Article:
Banking giant HSBC sees quarterly profit almost double

A branch of HSBC bank in central London.Image source, Reuters

Banking giant HSBC says its quarterly profit has almost doubled, boosted by rising interest rates around the world.

The London-based firm reported profit before tax of $5.2bn (£4.3bn) for the last three months of 2022, up more than 90% from the same time a year earlier.

However, pre-tax profit for the year as a whole fell by $1.4bn to $17.5bn, as it absorbs the cost of selling its French retail banking operations.

HSBC is also in the process of selling its business in Canada.

The bank said it planned to use the money raised from that sale to make payouts to shareholders once the deal is completed.

"2022 was another good year for HSBC," chief executive Noel Quinn said. "We are on track to deliver higher returns in 2023," he added.

In June 2021, the firm agreed to sell its French retail bank, ending its long struggle to offload the business as it focuses on Asia.

HSBC now expects to take a $2.4bn hit to its profits related to that disposal.

In November, HSBC said it had agreed to sell its banking operations in Canada to the Royal Bank of Canada.

The deal, which was valued at 13.5 billion Canadian dollars ($10bn; £8.3bn), is expected to be completed this year.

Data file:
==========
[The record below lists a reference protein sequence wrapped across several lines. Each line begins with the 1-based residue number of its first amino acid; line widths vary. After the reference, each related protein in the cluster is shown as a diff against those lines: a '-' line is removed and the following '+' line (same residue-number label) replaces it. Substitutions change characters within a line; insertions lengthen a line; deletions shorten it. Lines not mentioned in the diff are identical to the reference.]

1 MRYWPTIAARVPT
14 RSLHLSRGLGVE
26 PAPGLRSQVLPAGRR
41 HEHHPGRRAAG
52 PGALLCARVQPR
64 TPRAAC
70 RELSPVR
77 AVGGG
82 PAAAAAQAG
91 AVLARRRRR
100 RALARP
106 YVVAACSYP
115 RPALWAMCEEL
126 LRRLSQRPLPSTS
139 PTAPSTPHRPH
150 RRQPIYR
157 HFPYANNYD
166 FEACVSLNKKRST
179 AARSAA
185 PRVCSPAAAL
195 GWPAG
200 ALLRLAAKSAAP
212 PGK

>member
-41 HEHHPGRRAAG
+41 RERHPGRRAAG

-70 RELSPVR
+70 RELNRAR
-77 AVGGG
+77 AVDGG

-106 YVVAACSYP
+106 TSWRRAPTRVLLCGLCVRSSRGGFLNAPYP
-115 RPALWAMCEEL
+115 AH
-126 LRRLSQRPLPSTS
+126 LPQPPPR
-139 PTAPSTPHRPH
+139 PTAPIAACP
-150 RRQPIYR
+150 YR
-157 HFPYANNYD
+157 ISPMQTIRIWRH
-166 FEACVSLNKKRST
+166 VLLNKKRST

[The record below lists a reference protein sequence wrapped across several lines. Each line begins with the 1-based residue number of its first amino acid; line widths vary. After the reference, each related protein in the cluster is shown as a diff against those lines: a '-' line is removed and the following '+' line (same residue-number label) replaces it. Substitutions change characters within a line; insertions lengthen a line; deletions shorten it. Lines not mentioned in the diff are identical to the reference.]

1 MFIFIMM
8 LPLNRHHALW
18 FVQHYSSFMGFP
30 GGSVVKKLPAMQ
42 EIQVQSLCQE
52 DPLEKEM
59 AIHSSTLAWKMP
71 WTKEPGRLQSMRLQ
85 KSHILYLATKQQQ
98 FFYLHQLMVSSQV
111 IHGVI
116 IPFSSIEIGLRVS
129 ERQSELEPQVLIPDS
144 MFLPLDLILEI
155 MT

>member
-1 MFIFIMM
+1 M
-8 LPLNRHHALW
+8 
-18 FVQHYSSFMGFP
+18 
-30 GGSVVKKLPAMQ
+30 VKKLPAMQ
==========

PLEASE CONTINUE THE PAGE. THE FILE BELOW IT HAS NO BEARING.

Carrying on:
HSBC has been selling businesses as it faces pressure from its biggest shareholder, the Chinese insurance giant Ping An.

Since last year Ping An has been publicly calling for HSBC to split off its business in Asia to increase profits.

HSBC has also been shedding jobs in recent years to help cut costs.

In November, HSBC said it planned to close 114 more branches in the UK, as customers using them had fallen significantly since the pandemic.

The bank said it would try to find other jobs for the staff affected but warned that around 100 people would be laid off.

This followed announcements of other branch closures in 2021 and 2022.

On Tuesday, Mr Quinn also hinted at more job cuts ahead: "There will be no easing off at all on costs," he said.

"We are now considering up to $300m of additional costs for severance in 2023," he added.

Central banks around the world have raised interests rates in recent months as they try to curb rising prices.

In December, the Bank of England put up UK rates to their highest level for 14 years.

The US Federal Reserve and the European Central Bank have also sharply increased the cost of borrowing.

In response the UK chief executives of HSBC, Lloyds, NatWest and Barclays said the debate incorrectly centred on the interest rates offered on easy-access savings accounts, which typically have a return of less than 1%.

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